Mare Crisium is a relatively young mare region, but older than the two most recently-formed maria, Imbrium and Orientale. It is 350 miles in diameter in the east-to-west direction and 270 miles in the north-to-south direction and covers an area of 66,000 square miles. Centered at approximately 20 degrees north and 60 degrees east, it is near the eastern edge of the side of the moon visible from Earth. It is one of the more striking features of the lunar surface as viewed from Earth. Mare Crisium is the site of a gravitational anomaly known as a "mascon," or mass concentration. The mascon is presumably the fragments of the asteroid or comet whose impact created the mare basin buried beneath the surface. The high-gravity anomaly associated with the mascon makes the already-complex task of computing the orbits of lunar space probes all the more difficult. It also causes lunar satellites orbiting at low altitudes to either impact the moon or to be flung out into interplanetary space after a few years.
Picard has been the primary focus of our attention in recent months, and a more detailed description of what we think we have found in Picard together with the images is here. Another crater named Peirce also proved to be unusual on closer inspection of Lunar Orbiter 4, Frame 191H3. Peirce is to the north of Picard. Both are "Class 1" craters, which means that they are both relatively "young," formed after the basalts had been laid down in the mare basin. The young age of these craters is an especially important factor in our evaluation of Peirce, as will be explained on the Peirce web page here.
These two craters also seem to have been the source of a "puzzling" concentration of magnesium-bearing minerals and glasses found in the regolith in Mare Crisium by Luna 24, a Soviet probe that landed in the mare far to the south of Picard.The concentration of magnesium in the regolith sampled by Luna 24 was significantly higher than the concentrations found in the core drillings made by the probe into the underlying basalt ("Evidence for a high-magnesium subsurface basalt in Mare Crisium from orbital X-ray fluorescence data," Constance G. Andre, et al., Mare Crisium: The View from Luna 24, Pergamon Press, (New Your), p 1-12).The X-ray measurements made by the Apollo 15 XRF experiment from orbit indicated that high concentrations of titanium oxides and magnesium oxides and low concentrations of aluminum oxides were centered on both Picard and Peirce. The inference made by selenologists is that the impacts that formed Peirce and Picard excavated a high-magnesium substratum of basalt beneath the magnesium-poor basalts in the core sample made by Luna 24. We, of course, have some different ideas about the possible source of these high concentrations of magnesium and titanium. We'll be talking about this more, especially in reference to Peirce.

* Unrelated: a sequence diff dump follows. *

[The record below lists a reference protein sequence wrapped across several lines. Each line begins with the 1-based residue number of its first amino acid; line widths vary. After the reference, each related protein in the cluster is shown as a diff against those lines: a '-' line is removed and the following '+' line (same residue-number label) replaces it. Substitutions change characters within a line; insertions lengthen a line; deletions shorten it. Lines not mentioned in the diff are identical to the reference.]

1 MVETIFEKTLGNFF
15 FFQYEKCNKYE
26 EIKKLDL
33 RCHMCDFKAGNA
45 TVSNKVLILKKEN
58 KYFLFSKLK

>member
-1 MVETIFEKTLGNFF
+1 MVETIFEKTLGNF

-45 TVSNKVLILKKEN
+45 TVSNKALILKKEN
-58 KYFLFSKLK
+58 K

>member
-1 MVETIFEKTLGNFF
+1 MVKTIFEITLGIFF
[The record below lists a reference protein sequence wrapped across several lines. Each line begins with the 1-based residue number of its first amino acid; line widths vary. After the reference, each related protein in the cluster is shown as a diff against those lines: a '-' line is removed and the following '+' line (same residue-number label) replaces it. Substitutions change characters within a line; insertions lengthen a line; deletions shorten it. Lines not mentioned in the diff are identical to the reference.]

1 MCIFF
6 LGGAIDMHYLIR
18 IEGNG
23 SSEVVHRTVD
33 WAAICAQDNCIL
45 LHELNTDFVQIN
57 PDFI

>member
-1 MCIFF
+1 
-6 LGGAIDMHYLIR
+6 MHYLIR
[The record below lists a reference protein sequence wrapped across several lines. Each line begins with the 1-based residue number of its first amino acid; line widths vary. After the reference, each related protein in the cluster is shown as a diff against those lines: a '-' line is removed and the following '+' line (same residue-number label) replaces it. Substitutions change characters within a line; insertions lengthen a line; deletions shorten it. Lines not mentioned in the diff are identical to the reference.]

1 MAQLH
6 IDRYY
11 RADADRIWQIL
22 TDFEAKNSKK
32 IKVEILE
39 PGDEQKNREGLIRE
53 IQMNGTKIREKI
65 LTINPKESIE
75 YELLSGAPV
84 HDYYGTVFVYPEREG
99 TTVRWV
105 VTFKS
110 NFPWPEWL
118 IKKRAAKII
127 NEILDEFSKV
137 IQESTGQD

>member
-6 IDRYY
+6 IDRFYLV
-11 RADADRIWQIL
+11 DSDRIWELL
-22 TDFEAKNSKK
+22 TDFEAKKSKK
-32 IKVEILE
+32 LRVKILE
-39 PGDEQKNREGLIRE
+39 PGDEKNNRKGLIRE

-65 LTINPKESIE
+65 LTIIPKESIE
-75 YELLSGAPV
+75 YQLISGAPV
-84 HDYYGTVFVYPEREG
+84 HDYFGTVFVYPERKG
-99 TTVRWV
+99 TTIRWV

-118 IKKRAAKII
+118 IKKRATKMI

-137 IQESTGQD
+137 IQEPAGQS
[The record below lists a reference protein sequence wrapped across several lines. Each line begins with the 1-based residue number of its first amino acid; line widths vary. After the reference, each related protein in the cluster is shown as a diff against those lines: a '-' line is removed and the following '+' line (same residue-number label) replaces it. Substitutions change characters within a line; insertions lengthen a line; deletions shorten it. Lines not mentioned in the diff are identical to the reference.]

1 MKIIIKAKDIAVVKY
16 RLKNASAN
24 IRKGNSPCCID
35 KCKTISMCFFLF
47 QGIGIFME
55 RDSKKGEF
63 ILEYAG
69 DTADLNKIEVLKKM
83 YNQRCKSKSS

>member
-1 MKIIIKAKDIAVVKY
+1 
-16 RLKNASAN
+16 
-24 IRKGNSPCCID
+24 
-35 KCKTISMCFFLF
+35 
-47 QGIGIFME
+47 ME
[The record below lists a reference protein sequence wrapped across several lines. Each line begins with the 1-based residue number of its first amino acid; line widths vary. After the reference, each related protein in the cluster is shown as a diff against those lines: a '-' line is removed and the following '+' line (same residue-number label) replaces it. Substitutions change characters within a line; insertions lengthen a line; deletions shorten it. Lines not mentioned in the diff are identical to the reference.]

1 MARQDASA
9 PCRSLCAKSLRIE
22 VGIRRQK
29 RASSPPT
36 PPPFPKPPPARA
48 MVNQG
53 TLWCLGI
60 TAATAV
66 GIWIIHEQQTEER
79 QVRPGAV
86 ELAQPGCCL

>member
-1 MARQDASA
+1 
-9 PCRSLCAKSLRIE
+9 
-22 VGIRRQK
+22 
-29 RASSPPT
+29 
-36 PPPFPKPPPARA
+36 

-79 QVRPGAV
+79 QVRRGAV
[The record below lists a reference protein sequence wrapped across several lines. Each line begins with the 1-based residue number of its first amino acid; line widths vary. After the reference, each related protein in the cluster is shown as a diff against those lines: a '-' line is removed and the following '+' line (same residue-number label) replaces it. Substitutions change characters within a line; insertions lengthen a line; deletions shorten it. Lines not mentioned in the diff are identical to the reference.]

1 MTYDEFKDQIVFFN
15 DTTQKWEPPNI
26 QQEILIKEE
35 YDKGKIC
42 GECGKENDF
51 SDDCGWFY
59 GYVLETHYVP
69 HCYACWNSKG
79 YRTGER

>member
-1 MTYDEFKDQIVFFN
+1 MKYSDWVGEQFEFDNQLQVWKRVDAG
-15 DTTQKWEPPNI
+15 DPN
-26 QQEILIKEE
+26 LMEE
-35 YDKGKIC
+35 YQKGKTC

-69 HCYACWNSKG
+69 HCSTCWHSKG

In keeping with the VGL philosophy of never finishing anything we start, this Crisium page will be permanently under construction. We will be adding to it at irregular intervals, so if you find this subject interesting or at least entertainingly eccentric, please check back every few weeks or so. You never know what you might find here.
Note on Support Data Access In the past, I have put the support data on the same page with the images and their descriptions and interpretations. For Mare Crisium, however, we are preparing a large number of images from each of several photographic negatives. In order to make this support data easily available to those who are interested in the details without cluttering up the pages discussing the images, there is one support data page on Crisium for all photographs and digital images. Anchorswill be established from the discussion pages to the appropriate support data. The support data is organized with the information on the preparation of the digital images listed under the NASA support data for the photograph from which they are derived.